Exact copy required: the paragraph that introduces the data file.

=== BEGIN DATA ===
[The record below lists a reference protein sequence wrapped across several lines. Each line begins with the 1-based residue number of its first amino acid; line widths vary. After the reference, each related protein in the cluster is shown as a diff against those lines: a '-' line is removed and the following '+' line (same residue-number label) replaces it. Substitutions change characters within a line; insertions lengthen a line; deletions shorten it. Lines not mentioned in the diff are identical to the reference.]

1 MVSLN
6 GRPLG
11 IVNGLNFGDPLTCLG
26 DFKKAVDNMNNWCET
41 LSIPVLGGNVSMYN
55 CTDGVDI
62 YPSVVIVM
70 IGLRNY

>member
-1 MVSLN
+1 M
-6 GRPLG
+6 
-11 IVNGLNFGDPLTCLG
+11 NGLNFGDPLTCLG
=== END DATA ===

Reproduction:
[The record below lists a reference protein sequence wrapped across several lines. Each line begins with the 1-based residue number of its first amino acid; line widths vary. After the reference, each related protein in the cluster is shown as a diff against those lines: a '-' line is removed and the following '+' line (same residue-number label) replaces it. Substitutions change characters within a line; insertions lengthen a line; deletions shorten it. Lines not mentioned in the diff are identical to the reference.]